In the spring, when her husband typically works six to seven days a week, Sara Stayer said she'd have to go to the bee yard if she wanted to see him. As she spent more time in the field, she said she became more comfortable with bees and eventually learned the art of queen rearing.

"I think it's a crazy field to be in, but it's a lot of fun," she said. "We go to these beautiful ranches and there's all these flowers everywhere. It's amazing."

Queen bee production remains a top economic driver in Shasta County, which ranks apiary products as its third most valuable agricultural commodity after cattle and hay, two sectors that fit well with beekeeping, Matt Stayer said. Though almond blooms provide an important food source for bees, he said, the insects need a diverse and well-balanced diet to stay healthy, and his region's vast landscapes of natural pasture and cattle ranches offer a smorgasbord of blooming clover, vetch and mustard throughout the spring for foraging bees to grow and thrive.

"That's what makes Shasta County so great for queens," he said.

Ching Lee

Queens are raised in special queen cells, which bees make when they are trying to make a queen. Photo: © 2021 Lori Eanes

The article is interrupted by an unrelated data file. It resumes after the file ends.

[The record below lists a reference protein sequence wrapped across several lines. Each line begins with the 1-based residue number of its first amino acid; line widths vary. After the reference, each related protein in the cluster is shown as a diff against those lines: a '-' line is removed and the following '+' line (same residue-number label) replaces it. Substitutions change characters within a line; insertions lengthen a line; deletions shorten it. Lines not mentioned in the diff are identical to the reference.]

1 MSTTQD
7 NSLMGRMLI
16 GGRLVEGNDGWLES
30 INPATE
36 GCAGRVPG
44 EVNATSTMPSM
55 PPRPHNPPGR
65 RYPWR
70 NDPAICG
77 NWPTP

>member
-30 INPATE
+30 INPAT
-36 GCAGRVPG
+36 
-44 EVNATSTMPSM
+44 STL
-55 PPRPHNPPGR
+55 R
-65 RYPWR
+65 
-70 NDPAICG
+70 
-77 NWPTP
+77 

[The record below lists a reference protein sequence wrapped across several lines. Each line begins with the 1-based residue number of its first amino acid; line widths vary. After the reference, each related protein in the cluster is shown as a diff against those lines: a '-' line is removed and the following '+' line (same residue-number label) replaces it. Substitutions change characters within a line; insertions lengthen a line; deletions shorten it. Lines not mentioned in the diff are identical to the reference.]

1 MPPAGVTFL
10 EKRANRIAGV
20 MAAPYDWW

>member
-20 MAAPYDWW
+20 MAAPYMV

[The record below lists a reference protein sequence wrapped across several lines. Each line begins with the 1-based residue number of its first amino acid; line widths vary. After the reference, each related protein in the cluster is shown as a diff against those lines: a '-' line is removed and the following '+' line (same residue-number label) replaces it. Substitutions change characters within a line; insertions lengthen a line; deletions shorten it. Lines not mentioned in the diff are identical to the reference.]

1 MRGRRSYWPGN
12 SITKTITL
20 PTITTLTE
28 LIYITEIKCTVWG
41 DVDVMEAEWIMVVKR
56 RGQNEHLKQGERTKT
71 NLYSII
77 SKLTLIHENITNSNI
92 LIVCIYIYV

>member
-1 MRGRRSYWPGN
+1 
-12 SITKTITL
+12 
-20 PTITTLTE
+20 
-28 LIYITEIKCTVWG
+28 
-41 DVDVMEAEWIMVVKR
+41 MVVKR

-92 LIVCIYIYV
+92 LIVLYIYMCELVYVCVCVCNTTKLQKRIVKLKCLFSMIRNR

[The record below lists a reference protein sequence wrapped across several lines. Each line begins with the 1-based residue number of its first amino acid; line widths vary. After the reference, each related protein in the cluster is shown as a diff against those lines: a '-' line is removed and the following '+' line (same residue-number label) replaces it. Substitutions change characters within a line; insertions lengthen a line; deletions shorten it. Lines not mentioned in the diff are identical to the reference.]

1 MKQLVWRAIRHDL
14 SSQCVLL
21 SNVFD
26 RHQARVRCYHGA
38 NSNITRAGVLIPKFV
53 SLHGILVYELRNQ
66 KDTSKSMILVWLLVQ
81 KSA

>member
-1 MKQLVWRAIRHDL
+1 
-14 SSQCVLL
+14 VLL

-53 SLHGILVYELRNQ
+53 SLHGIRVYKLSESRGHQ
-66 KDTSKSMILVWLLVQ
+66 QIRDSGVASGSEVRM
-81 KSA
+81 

How queen bees are created

When a hive becomes too crowded, honeybees instinctively know it's time to divide into two or more groups and move to a new home. Worker bees prepare for the move by raising a new queen in specially built queen cells in the hive. The existing queen lays fertilized eggs in these queen cells so a new queen can emerge and take over the hive. Any female larva has the potential to become a queen. Right before the new queen hatches, the old queen leaves the hive with about half the worker bees. These departing bees form a swarm.

The first queen larva that emerges from the queen cell will sting the others to death, because there can be only one queen.

"They'll fight to the death, because that's nature's way: You want the strongest, the best," queen bee breeder Matt Stayer said.

The one that survives will mate with drone bees after growing to about a week old. She'll then start laying eggs in about four days, creating female worker bees that will sustain her and the colony.

To streamline this process, beekeepers split their hives before bees have a chance to swarm. They do this by taking part of a hive and putting it into another box with a new queen. To produce queens, queen breeders trick bees into making queen cells by transferring freshly hatched larvae from a donor colony into man-made cell cups, from which new queens will be raised. Bees naturally will raise queens if one fails or disappears. Therefore, with no queen in the hive, worker bees will begin to feed the larvae with a special diet that allows the larvae to develop into queens.